So he told them this parable: “Which one of you, having a hundred sheep and losing one of them, does not leave the ninety-nine in the wilderness and go after the one that is lost until he finds it? When he has found it, he lays it on his shoulders and rejoices. And when he comes home, he calls together his friends and neighbors, saying to them, ‘Rejoice with me, for I have found my sheep that was lost.’
Just so, I tell you, there will be more joy in heaven over one sinner who repents than over ninety-nine righteous persons who need no repentance.
New Revised Standard Version, copyright 1989, by the National Council of the Churches of Christ in the United States of America. Used by permission. All rights reserved. USCCB approved http://www.usccb.org/bible/approved-translations
We so often uses phrases such as: “She has a broken heart.” “He is all heart.” “She spoke with such heartfelt words.” When we use such phrases we are not referring to the physical organ of a person but to a person’s loving values, attitudes, and dispositions. So on this feast of the Sacred Heart, we are pointing to the loving values, attitudes, and dispositions of the Risen Lord as he relates to us. The gospel today gives us a glimpse into the heart of Christ.
Jesus is using a favorite teaching tool—a parable. He talks about a real life situation and then transposes the reaction onto God. We all know how we behave when we lose our keys. Even though the car is still in the garage, the refrigerator is full, the sun is shining, and the children are happily playing, we have one focus: finding the keys. We turn everything upside down in our search. And once found, we rejoice.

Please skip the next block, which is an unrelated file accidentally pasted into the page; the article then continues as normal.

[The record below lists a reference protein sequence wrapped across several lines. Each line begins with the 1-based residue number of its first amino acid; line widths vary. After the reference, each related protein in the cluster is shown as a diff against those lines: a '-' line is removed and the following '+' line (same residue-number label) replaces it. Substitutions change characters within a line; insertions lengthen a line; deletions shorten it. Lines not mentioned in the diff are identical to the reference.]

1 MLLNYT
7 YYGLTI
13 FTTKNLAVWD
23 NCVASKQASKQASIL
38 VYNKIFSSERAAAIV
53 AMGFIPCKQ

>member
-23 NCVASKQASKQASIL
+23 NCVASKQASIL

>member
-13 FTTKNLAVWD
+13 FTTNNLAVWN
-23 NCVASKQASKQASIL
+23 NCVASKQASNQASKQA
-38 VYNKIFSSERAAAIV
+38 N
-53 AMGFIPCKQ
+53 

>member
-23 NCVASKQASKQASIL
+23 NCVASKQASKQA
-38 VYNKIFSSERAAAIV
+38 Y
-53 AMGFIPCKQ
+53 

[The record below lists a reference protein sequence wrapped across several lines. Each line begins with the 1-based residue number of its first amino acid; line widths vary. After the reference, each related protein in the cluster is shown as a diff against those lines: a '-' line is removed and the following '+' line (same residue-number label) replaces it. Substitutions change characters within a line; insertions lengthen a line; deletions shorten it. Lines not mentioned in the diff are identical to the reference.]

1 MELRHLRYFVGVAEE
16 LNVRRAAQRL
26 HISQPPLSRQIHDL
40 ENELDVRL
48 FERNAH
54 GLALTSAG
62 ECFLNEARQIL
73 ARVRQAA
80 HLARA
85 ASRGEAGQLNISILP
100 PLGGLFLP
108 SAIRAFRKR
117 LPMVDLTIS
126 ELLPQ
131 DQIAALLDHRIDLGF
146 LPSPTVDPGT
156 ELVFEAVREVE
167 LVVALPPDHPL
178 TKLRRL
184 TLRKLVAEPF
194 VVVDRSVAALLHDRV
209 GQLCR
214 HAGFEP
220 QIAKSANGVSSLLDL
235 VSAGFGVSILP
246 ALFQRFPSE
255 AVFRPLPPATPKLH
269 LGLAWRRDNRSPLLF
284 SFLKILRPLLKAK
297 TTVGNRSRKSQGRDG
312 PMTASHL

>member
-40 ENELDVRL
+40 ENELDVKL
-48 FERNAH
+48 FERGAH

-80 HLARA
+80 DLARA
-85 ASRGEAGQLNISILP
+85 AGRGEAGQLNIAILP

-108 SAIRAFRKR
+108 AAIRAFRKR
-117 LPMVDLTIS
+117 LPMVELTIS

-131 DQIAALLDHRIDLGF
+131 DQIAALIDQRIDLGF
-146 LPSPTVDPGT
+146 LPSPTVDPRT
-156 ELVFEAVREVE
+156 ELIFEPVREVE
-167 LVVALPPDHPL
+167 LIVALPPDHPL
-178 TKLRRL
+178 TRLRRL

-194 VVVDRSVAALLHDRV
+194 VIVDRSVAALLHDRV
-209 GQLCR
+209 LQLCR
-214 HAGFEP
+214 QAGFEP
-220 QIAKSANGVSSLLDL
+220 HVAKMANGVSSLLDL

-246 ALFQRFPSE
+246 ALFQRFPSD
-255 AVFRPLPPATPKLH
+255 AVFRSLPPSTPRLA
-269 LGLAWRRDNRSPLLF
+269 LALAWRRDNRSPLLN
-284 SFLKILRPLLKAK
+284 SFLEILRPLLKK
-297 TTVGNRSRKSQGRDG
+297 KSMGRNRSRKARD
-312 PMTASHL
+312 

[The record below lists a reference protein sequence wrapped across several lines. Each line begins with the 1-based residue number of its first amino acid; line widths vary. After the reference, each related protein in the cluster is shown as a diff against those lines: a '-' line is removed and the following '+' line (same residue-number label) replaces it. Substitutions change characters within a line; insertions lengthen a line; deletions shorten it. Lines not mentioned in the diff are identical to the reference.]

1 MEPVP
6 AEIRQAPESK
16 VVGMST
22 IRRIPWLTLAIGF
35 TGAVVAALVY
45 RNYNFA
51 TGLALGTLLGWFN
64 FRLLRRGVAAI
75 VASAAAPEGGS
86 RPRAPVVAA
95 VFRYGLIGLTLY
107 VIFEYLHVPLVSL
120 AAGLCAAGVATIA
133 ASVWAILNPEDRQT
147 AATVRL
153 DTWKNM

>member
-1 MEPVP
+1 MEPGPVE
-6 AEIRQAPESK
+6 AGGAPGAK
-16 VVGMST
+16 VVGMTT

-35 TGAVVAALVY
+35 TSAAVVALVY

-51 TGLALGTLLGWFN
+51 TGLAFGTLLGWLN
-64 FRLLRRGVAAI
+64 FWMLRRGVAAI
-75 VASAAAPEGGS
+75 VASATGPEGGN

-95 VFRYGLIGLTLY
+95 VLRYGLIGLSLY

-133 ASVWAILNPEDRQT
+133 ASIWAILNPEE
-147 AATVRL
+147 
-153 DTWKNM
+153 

So our God, the Good Shepherd, searches everywhere to find that person who has separated himself from God’s love and protection. This is so clearly portrayed in Francis Thompson’s “Hound of Heaven.” God pursues the lost soul will all God’s energy. The feast of the Sacred Heart is the feast of the Love of God for all men and women, both those close to him and those who try to keep their distance.
—Fr. Douglas Leonhardt, S.J. is associate vice-president for Mission and Ministry at Marquette University where he is also pastoral minister for the College of Education and McCabe Residence Hall.
Grant we, we pray, Almighty God,
that we who glory in the Heart of your
beloved Son and recall the wonders of
his love for us, may be made worthy to
receive an overflowing of grace from
that fount of heavenly gifts. Amen!
—Fr. Douglas Leonhardt, S.J. is associate vice-president for Mission and Ministry at Marquette University where he is also pastoral minister for the College of Education and McCabe Residence Hall.Please share the Good Word with your friends!